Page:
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BIO Statement Regarding the UN High Level Panel on Access to Medicines Report

Sadly the United Nations High Level Panel ignored the real issues that impact or delay delivery of innovative treatments and cures throughout the developing world, while focusing on policy recommendations in the one area – intellectual property – that would actually undermine ongoing research and development by hundreds of companies, universities and researchers.

 

Washington, D.C. (September 14, 2016) – Joseph Damond, Senior Vice President, International Affairs at the Biotechnology Innovation Organization, released the following statement in response to today’s new United Nations High Level Panel on Access to Medicines Report:

“While we are still reviewing the full report released today by the UN High Level Panel on Access to Medicines, it is clear from an initial review that this report ignores the real issues that impact or delay delivery of innovative treatments and cures throughout the developing world, while focusing on policy recommendations in the one area – intellectual property – that would actually undermine ongoing research and development by hundreds of companies, universities and researchers.

“The Panel’s report fails to recognize the complexity around biopharma research and development and the many efforts already taking place to advance access to care. Without the innovation incentivized through strong intellectual property protections the costly and challenging work will simply not take place.

“In addition, the report fails to acknowledge a large body of evidence and research demonstrating that intellectual property is not at the heart of the access to medicines issue. First, it is important to note that while about 95 percent of essential medicines, as defined by the WHO, are off-patent, one third of the world’s population still does not have reliable access to those treatments. Moreover, for example, a January 2016 peer-reviewed study of 76 countries over a 20-year period shows that countries with strong intellectual property rights – controlling for a host of other factors – actually have better access to new medicines.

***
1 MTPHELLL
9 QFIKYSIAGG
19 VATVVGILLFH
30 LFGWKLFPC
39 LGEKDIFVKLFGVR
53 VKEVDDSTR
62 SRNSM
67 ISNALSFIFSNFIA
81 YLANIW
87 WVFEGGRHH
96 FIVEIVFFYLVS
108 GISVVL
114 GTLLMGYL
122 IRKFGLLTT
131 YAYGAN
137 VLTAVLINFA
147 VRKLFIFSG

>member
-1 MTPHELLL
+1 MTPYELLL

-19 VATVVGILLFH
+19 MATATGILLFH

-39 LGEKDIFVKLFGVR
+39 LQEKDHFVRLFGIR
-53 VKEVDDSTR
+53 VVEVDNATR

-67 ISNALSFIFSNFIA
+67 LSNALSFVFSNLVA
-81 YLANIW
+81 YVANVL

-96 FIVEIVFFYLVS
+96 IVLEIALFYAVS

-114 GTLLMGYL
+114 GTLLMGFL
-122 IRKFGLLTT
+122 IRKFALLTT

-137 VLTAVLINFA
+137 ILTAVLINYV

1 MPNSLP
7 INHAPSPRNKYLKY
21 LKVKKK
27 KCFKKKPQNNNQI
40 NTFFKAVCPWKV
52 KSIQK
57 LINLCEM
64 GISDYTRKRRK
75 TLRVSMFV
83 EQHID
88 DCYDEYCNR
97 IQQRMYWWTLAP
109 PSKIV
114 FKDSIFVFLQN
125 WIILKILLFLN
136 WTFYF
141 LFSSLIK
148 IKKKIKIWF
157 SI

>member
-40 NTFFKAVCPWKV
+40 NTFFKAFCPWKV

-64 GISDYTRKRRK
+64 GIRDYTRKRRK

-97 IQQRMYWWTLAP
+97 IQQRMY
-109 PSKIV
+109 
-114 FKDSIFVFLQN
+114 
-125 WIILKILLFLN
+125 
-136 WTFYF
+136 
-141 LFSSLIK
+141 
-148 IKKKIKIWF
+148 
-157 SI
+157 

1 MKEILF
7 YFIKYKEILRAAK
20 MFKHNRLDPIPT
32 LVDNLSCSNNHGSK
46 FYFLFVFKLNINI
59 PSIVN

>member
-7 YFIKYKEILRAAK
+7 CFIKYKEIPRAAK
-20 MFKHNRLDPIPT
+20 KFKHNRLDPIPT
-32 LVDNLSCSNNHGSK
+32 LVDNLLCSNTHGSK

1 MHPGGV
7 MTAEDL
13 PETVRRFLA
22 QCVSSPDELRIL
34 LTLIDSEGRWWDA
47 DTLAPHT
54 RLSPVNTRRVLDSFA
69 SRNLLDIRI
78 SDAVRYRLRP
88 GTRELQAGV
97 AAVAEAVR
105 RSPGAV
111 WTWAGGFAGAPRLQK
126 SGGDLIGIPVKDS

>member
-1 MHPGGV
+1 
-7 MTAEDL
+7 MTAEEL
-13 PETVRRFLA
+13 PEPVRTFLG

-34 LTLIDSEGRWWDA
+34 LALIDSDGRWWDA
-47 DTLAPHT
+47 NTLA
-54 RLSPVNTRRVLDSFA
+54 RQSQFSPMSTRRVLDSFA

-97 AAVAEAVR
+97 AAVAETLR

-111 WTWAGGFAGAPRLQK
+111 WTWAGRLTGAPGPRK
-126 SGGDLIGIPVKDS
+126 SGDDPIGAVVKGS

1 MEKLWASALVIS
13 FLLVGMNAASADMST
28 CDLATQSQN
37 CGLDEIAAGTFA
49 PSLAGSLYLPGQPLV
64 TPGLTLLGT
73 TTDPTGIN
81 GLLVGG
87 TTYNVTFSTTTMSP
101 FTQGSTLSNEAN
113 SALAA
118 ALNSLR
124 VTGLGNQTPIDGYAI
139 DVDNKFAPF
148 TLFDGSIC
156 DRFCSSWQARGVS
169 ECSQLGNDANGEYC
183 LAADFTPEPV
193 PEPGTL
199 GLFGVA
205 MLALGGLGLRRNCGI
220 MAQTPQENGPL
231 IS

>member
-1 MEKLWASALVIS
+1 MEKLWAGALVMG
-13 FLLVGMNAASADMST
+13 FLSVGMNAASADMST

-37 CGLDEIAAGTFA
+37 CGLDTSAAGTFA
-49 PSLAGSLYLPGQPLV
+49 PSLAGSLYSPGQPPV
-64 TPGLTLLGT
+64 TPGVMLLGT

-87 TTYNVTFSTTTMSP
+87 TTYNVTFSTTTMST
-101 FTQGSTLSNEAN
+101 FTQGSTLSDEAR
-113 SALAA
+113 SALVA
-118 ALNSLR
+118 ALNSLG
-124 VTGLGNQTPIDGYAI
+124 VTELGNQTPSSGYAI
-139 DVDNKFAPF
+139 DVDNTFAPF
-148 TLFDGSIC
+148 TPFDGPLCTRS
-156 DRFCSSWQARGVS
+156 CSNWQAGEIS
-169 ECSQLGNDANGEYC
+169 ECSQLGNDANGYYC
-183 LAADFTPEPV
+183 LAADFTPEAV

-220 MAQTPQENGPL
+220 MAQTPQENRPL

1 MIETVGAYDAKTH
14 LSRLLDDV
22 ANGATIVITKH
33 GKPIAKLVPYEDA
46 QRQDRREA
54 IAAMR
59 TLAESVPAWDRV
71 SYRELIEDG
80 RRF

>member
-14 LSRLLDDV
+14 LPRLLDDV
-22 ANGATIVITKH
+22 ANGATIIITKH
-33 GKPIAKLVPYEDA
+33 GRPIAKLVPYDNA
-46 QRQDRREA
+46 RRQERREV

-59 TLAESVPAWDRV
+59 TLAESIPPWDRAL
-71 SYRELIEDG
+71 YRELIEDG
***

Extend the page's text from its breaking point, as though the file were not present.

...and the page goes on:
“The truth is that the ability of patients to obtain quality care depends on many factors – including health care infrastructure government policies, adequacy of funding, and presence of trained health care providers, health literacy and stigma. Addressing these barriers requires collaborative efforts and innovative solutions which are both workable in the long term and practically implementable. The innovative biopharmaceutical industry is committed to removing barriers to healthcare access throughout the world.

“The Panel should have provided the opportunity for an informed, balanced and inclusive dialogue that would make a difference to the lives of people who do not have adequate access to treatments for a wide range of reasons. Instead, they chose a narrow focus on issues that are tangential, and developed policy recommendations that are actually detrimental to research and development of new cures and treatments.”

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